- Double-check all connections, read the unit’s instruction manual and be absolutely certain of what type of refrigerant you’ll be handling.
The three recovery methods are:
- Vapor recovery (still the most common)
- Push-pull method
- Liquid recovery (which is becoming more common).
Here are the steps involved in the vapor recovery process:
- Place the recovery tank on a scale.
- Connect a hose from the low-side service port on the HVAC system.
- Connect the other end of this hose to the charging port on the manifold set.
- Connect another hose to the low side of your manifold set.
- Take this hose and connect it to the suction side of the recovery unit.
- Connect a hose from the high gauge of the manifold set to the tank vapor port, enabling you to keep an eye on tank pressure.
- Close all valves on the manifold set.
- Open vapor and liquid valves on the recovery cylinder and start the system.
- Allow the unit to start pulling a vacuum, being mindful of the right vacuum specs for the refrigerant you’re working with.
- Close all valves and disconnect from the HVAC system, or begin purge cycle.
Here are the steps involved in the push-pull process:
- Connect a hose from the tank vapor port to the manifold’s center port.
- Connect a hose from the low side of the manifold set to the suction side of the recovery unit.
- Connect a hose from the low-side service port to the discharge side of the recovery unit.
- Connect a hose from the tank liquid valve to the high-side service port.
- Place the tank on a scale.
- Open valves on the recovery cylinder and start the recovery machine.
- Open the low-side valve on the manifold set and start monitoring the scale.
- Once the scale stops picking up weight, switch over to vapor recovery.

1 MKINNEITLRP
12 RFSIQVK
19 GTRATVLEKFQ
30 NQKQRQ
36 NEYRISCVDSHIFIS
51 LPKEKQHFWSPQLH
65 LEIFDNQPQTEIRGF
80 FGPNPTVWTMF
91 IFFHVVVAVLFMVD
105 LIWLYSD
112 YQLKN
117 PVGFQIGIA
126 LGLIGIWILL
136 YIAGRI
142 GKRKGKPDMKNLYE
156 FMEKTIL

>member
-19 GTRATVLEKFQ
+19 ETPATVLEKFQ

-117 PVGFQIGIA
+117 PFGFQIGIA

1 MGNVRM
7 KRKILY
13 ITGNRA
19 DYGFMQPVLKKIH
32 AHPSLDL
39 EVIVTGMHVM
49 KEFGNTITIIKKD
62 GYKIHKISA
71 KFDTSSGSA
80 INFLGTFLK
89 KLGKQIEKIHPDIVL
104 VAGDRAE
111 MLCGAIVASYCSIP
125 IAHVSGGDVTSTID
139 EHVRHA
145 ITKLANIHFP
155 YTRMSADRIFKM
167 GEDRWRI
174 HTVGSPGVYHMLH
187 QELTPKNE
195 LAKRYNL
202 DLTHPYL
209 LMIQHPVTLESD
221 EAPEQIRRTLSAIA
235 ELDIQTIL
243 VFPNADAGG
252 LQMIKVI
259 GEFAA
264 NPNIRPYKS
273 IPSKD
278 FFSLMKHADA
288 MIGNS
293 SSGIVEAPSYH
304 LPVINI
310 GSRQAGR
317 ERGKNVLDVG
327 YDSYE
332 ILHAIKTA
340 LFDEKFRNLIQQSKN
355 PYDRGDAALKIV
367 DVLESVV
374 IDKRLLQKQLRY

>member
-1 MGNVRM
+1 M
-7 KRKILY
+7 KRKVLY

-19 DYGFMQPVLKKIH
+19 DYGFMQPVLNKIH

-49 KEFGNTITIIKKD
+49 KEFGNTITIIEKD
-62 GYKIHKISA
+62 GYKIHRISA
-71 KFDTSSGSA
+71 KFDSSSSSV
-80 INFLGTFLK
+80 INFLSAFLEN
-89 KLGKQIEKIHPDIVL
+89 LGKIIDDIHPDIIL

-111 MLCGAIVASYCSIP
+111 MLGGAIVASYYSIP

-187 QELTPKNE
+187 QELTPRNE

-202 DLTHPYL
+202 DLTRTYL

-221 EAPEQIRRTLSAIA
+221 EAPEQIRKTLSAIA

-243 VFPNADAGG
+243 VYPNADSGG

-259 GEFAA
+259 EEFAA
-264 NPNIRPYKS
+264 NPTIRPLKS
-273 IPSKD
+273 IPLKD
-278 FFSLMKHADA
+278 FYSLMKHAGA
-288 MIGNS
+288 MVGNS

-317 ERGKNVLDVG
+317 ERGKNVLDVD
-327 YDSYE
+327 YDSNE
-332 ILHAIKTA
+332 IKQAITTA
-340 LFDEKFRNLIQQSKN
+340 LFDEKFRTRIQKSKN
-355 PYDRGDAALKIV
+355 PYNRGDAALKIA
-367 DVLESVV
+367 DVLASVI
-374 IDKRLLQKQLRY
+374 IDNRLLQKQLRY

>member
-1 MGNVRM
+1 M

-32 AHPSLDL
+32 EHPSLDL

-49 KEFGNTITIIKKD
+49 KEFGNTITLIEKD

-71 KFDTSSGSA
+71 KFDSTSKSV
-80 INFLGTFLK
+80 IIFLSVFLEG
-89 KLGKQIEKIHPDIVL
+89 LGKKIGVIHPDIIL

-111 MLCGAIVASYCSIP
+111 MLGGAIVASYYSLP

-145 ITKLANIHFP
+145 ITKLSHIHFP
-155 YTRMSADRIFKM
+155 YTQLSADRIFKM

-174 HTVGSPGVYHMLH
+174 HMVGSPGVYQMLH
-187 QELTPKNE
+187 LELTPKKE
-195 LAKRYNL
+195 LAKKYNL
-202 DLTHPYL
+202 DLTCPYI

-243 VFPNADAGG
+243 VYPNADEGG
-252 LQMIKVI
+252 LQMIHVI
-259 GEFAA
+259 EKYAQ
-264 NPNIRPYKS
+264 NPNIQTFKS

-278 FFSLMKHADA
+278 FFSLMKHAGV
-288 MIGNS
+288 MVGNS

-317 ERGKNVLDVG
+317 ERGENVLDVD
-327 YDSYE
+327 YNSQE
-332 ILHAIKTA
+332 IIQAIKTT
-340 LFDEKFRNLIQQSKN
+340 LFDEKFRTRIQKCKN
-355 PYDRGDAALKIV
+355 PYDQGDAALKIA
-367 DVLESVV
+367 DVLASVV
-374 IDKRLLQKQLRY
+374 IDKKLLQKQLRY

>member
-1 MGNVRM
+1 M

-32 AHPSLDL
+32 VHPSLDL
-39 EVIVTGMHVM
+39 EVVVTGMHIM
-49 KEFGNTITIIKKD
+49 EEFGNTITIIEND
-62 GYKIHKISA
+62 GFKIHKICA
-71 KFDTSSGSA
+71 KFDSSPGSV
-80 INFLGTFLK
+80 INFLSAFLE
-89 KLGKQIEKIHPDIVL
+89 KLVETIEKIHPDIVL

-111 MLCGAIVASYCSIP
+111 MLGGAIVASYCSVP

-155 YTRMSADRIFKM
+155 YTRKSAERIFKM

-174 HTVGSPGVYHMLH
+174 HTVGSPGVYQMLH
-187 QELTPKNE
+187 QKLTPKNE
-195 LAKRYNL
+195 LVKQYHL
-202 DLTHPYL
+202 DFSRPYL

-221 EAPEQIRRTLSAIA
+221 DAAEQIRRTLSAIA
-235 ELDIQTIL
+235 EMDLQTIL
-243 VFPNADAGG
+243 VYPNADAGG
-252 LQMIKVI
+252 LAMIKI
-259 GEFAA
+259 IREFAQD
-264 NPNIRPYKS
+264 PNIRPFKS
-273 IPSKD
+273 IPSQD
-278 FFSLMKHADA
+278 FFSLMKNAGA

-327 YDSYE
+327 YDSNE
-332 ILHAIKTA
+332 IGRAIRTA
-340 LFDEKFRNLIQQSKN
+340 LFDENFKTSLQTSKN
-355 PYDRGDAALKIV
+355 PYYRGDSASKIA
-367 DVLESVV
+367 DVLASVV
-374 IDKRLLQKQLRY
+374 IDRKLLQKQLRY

NOTE: Push-pull is the preferred recovery method only in select circumstances. It shouldn’t be used if there’s less than ten pounds of refrigerant to handle, if the system will allow a solid column of liquid to form, or if the system is a heat pump or any unit that includes an accumulator. If any of these are the case, vapor recovery would be recommended.
Liquid recovery is performed using the same steps as vapor recovery, except the lines should be connected to the high side of the system. It’s preferred if there are large amounts of refrigerant to handle (as in refrigerant transfer) or if the system is set up for liquid recovery.
With the advent of oil-less compressors and constant pressure regulator valves, liquid recovery is becoming more common. An oil-less compressor will have an internal device to flash off the liquid, and these compressors will only work with liquid in systems that include a CPR valve.
A few tips
Here are some things you’ll need to know to make your refrigerant recovery safer and simpler:
- Use the shortest hoses possible, with low-loss fittings at each end.
- ⅜” hoses are preferred and will make the job go faster.
- When possible, remove valve cores from the system.
- It’s acceptable to use a heat gun in some instances, to get refrigerant to boil off.
- When possible, use liquid recovery methods.
- Remember that vapor recovery is 75-80% of the process. When selecting a machine, look for one with a high vapor recovery rate, and a unit that is also compatible with liquid recovery will speed up the process.
- Never mix or cross-contaminate different refrigerant types in storage or in the field.
- Never fill storage tanks beyond 80% capacity.
Recovering and storing refrigerant isn’t just good for the environment and compliance with the law — it saves money as reclaimed, uncontaminated refrigerant can be reused in other systems.
If you have any questions or would like to consult with our team, we’re here for you. We strive to go above and beyond to service our customers. We dedicate ourselves to fostering close, ongoing relationships in order to help customers grow their business. While offering only the highest-quality HVAC equipment and parts, we can provide you with the advice and expertise you need. Contact Us!